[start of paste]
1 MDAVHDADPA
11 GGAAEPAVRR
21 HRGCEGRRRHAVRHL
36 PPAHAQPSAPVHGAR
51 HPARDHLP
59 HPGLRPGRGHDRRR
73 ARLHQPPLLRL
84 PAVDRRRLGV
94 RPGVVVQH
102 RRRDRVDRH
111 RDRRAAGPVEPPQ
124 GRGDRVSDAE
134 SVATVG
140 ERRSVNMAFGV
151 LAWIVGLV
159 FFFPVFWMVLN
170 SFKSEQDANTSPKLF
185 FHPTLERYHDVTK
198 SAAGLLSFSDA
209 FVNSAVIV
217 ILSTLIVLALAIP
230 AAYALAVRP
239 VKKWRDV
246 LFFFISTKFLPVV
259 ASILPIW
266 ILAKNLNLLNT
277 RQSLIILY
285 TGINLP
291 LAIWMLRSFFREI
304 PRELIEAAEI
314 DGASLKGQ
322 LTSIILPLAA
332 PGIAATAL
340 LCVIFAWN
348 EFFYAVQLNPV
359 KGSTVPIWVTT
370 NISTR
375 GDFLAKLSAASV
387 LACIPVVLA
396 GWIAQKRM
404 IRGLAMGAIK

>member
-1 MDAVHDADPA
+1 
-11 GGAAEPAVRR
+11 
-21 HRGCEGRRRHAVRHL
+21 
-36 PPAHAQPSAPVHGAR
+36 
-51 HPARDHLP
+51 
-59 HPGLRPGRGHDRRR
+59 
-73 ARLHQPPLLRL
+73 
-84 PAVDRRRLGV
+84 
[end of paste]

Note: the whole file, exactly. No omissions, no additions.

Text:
1 MDAVHDADPA
11 GGAAEPAVRR
21 HRGCEGRRRHAVRHL
36 PPAHAQPSAPVHGAR
51 HPARDHLP
59 HPGLRPGRGHDRRR
73 ARLHQPPLLRL
84 PAVDRRRLGV
94 RPGVVVQH
102 RRRDRVDRH
111 RDRRAAGPVEPPQ
124 GRGDRVSDAE
134 SVATVG
140 ERRSVNMAFGV
151 LAWIVGLV
159 FFFPVFWMVLN
170 SFKSEQDANTSPKLF
185 FHPTLERYHDVTK
198 SAAGLLSFSDA
209 FVNSAVIV
217 ILSTLIVLALAIP
230 AAYALAVRP
239 VKKWRDV
246 LFFFISTKFLPVV
259 ASILPIW
266 ILAKNLNLLNT
277 RQSLIILY
285 TGINLP
291 LAIWMLRSFFREI
304 PRELIEAAEI
314 DGASLKGQ
322 LTSIILPLAA
332 PGIAATAL
340 LCVIFAWN
348 EFFYAVQLNPV
359 KGSTVPIWVTT
370 NISTR
375 GDFLAKLSAASV
387 LACIPVVLA
396 GWIAQKRM
404 IRGLAMGAIK

>member
-1 MDAVHDADPA
+1 
-11 GGAAEPAVRR
+11 
-21 HRGCEGRRRHAVRHL
+21 
-36 PPAHAQPSAPVHGAR
+36 
-51 HPARDHLP
+51 
-59 HPGLRPGRGHDRRR
+59 
-73 ARLHQPPLLRL
+73 
-84 PAVDRRRLGV
+84 